The latest contribution to the development of microscopy is what is termed the scanning tunneling microscope. Its principle differs completely from that of other microscopes. A mechanical device is used to sense the structure of a surface. To this extent, the principle is the same as that of braille-reading. In braille, it is the reader’s fingers that detect the impressed characters but a much more detailed picture of the topography of a surface can be obtained if the surface is traversed by a fine stylus, the vertical movement of which is recorded. What determines the amount of detail in the image – the resolution – is the sharpness of stylus and how well it can follow the structure of the surface. Obviously if the tip of the stylus is too sharp, it rapidly becomes destroyed. At the same time, small structural details of the surface can be damaged by mechanical contact, One solution to this problem would be to maintain the stylus at a small, constant distance from the surface The first to succeed in doing this was the American physicist Russel Young at the National Bureau of Standards in the USA. He used the phenomenon known as field emission. If a sufficiently high potential is applied between stylus and surface, a current flows with a strength depending on the stylus-surface distance. If regulated by a servo mechanism controlled by the current, this distance can be kept constant without mechanical contact. Young succeeded in building an instrument that worked on this principle. The distance between the stylus tip and the surface was approximately 200 Å. Its resolution was thus considerably poorer than that of an electron microscope
However, Young realised, that it should be possible to achieve better resolution by using the so-called tunnel effect This is a quantummechanical effect that allows an electron (and also other particles to cross an area where, according to classical physics it cannot exist since it lacks sufficiently high energy. It makes its way so to speak, through a potential mountain by quantum-mechanical tunneling; hence the name tunneling microscope. This means here that if the tip of the stylus is near enough to the surface (10 Å, i.e. 1-2 atom diameters) a current flows even at low voltages. In the same way as field emission, it should be possible to control the stylus without mechanical contact. However, Young was unable to convert this idea into practice owing to the exceptionally large experimental difficulties involved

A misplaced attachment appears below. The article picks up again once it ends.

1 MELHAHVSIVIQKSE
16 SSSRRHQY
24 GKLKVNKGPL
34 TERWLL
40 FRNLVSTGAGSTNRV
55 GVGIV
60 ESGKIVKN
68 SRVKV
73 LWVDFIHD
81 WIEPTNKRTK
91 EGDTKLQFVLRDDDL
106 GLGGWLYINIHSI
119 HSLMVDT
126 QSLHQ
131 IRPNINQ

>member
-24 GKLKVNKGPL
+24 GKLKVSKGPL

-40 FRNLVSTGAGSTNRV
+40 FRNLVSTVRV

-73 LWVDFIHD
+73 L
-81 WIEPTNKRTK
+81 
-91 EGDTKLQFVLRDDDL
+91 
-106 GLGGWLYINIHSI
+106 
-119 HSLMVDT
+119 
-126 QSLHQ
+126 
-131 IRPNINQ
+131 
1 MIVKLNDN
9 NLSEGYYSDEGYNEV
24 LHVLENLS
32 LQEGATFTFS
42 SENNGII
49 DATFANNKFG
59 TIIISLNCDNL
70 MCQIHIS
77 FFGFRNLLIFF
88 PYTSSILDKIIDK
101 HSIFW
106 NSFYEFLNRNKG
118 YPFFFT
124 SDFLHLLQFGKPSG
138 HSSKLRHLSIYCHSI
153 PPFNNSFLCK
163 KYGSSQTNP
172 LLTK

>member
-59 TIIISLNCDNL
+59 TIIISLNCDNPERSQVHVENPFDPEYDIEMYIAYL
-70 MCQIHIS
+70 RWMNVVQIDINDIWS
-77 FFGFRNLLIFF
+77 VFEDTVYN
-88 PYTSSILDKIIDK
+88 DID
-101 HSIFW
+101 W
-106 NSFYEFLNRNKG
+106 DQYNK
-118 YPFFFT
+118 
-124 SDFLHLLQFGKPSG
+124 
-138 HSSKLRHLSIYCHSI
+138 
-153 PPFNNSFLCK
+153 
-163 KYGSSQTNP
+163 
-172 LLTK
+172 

The first researchers to succeed in building a scanning tunneling microscope were Gerd Binnig and Heinrich Rohrer at the IBM Research Laboratories in Zürich, Switzerland. The reason for their success was the exceptional precision of the mechanical design One example of this is that disturbing vibrations from the environment were eliminated by building the microscope upon a heavy permanent magnet floating freely in a dish of superconducting lead. Less bulky but equally effective devices for stable, disturbance-free suspension of the microscope have now been developed. Piezoelectrical elements are used to control the horizontal movement of the stylus in two perpendicular directions so that it scans the surface a long parallel lines – hence the name scanning microscope The vertical movement of the stylus is controlled and measured using another piozoelement. Using a special technique it has been possible to produce styluses with tips consisting of a single atom. Consequently, the precision of the image is particularly great. Horizontal resolution is approximately 2 Å and vertical resolution. approximately 0.1 Å. This makes it possible to depict individual atoms, that is, to study in the greatest possible detail the atomic structure of the surface being examined.
It is evident that this technique is one of exceptional promise, and that we have so far seen only the beginning or its development. Many research groups in different areas of science are now in using the scanning tunneling microscope. The study of surfaces is an important part of physics, with particular applications in semiconductor physics and microelectronics. In chemistry, also, surface reactions play an important part, for example in connection with catalysis. It is also possible to fixate organic molecules on a surface and study their structures. Among other applications, this technique has been used in the study of DNA molecules.
Their work and discoveries range from how cells adapt to changes in levels of oxygen to our ability to fight global poverty.